Research shows schools failing to grasp lessons of the digital revolution which offers them powerful tools for reaching and engaging parents.
Schools invest in building and maintaining websites as well as online portals to engage parents yet as far as parents are concerned they are not fit for purpose. And, given the virtually universal use of social media by parents, very few schools exploit these free tools effectively to engage parents.
The research report “Structure and function of school websites: The key to driving parental engagement in the digital age” is free to download and includes valuable recommendations and advice to address each of the findings. Key findings:
· 66% do not adjust to smartphone screens
· Only 16% are deemed easy to read
· 52% of schools fail to meet the DfE requirement to display a named contact
· Social media use: Facebook 14% Twitter 34%
The findings are even more shocking when compared with other research:
· Smartphones have overtaken laptops as the UK internet users No1 device (OFCOM)
· 5.2 million UK adults ‘functionally illiterate” (National Literacy Trust)
· Schools must publish the name of the member of staff who deals with queries from parents and other members of the public (DfE)
· 66% of UK online adults have a social media account
Gerald Haigh, former school leader who writes extensively about schools and the role of technology for school improvement said ‘It's crucial that the first point of contact should be inviting, comfortable, easy to deal with and stress free and that's whether we're talking about the receptionist behind the front desk or the school website. To treat either of them as an afterthought is to miss valuable opportunities and risk unnecessary misunderstandings’.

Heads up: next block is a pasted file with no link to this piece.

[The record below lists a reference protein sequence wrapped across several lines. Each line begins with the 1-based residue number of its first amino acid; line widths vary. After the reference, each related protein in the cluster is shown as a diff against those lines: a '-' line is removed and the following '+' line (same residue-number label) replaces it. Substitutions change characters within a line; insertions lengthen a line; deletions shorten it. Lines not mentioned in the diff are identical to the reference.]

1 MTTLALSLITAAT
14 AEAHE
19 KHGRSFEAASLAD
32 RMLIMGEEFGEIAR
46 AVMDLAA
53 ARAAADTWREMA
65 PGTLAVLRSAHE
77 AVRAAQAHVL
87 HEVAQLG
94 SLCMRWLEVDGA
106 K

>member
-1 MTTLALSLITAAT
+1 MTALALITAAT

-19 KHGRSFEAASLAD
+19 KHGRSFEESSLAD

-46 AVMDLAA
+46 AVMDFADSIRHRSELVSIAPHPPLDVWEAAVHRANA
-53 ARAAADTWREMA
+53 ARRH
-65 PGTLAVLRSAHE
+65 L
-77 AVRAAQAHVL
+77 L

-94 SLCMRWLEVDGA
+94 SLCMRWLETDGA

Lynne Taylor who commissioned the research says “Review of best practice in parental engagement from the DfE showed that parental involvement in a child’s education inspires the child to achieve better and reach their full potential.
“Today’s parents have grown up in the digital age and demand that communications, support and information is offered through the channels they know best. School websites are a crucial tool to engage parents but this research shows that it has been overlooked as the key gateway to engage parents in their child’s learning.
“Our researchers viewed and tested 601 school websites randomly selected across every local authority in England. The overall conclusion is shocking and shows that very few school websites address the needs of the digital parent, and in particular those deemed ‘hard to reach’”.
Lynne concludes: “There needs to be a ‘digital parent’ engagement revolution – count me in!”